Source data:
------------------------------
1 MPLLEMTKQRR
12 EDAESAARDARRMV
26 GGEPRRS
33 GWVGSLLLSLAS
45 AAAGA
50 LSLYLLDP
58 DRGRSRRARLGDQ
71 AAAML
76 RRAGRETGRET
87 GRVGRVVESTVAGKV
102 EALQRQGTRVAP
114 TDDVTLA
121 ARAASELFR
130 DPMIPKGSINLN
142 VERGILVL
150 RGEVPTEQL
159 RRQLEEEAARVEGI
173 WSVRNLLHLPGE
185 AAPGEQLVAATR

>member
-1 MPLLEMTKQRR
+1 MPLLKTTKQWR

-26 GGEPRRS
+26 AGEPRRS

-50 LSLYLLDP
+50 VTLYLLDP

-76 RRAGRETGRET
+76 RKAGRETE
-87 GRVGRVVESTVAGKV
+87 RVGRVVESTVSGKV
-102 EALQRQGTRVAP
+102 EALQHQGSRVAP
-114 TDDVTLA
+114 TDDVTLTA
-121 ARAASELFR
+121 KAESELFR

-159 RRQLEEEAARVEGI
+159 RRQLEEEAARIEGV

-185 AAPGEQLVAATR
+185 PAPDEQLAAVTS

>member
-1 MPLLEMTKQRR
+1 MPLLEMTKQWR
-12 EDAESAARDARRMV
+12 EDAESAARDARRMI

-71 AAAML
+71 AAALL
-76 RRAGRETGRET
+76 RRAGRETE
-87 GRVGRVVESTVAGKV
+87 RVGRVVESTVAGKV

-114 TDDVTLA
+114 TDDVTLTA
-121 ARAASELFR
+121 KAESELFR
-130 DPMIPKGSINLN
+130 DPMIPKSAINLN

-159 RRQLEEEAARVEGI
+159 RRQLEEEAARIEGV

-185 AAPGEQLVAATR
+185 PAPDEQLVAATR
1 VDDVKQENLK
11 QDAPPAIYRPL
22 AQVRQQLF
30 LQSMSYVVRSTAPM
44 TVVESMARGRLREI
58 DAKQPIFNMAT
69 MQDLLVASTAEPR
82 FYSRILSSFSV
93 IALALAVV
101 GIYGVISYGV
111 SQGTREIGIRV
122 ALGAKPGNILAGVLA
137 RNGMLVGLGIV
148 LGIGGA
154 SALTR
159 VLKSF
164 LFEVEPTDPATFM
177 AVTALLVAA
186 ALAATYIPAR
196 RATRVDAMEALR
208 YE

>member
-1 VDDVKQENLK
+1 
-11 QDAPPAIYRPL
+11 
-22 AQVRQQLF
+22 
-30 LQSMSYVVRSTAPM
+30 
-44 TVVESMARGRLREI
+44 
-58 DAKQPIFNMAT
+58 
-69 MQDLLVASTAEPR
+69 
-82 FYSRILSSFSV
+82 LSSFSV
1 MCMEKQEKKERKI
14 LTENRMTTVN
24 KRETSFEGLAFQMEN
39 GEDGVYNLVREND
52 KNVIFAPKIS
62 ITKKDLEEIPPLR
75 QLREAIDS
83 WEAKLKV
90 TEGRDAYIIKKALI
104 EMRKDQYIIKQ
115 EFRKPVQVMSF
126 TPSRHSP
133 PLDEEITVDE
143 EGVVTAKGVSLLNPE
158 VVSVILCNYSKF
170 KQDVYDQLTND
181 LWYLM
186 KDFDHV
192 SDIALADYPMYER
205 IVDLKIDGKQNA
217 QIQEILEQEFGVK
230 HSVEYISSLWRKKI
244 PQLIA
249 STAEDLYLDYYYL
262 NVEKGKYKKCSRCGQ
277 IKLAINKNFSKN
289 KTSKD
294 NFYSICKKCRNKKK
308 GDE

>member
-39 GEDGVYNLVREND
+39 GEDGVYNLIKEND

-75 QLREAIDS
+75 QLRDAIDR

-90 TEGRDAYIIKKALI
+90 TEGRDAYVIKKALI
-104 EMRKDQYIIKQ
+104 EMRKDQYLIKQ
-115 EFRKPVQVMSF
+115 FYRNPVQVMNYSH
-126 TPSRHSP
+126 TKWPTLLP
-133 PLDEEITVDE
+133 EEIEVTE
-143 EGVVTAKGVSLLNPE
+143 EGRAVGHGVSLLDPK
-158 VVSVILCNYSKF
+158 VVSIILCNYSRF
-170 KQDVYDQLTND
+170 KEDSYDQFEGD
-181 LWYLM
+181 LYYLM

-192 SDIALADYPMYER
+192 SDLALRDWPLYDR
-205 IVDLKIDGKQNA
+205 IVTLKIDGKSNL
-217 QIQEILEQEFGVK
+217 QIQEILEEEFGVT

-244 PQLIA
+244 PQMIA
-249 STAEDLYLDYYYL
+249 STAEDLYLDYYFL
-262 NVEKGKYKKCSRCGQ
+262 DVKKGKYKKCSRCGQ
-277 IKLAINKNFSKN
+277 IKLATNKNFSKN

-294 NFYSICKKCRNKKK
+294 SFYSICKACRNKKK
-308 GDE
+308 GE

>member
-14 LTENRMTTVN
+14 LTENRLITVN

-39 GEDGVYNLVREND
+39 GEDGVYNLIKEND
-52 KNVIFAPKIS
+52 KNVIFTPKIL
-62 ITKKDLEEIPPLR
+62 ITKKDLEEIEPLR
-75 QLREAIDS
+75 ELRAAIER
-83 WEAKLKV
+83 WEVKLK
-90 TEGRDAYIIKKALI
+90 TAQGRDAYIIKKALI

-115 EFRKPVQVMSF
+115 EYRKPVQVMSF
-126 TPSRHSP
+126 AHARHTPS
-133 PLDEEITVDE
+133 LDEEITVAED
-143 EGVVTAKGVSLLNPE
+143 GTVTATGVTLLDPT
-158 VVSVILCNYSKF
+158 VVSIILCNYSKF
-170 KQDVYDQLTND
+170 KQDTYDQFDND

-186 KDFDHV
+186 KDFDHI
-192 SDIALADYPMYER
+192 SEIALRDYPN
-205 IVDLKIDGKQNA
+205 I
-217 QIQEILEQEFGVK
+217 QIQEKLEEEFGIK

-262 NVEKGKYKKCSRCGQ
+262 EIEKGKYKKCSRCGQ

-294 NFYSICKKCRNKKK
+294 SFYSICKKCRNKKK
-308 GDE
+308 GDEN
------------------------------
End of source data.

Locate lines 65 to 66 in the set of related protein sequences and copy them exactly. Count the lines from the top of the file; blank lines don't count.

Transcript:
30 LQSMSYVVRSTAPM
44 TVVESMARGRLREI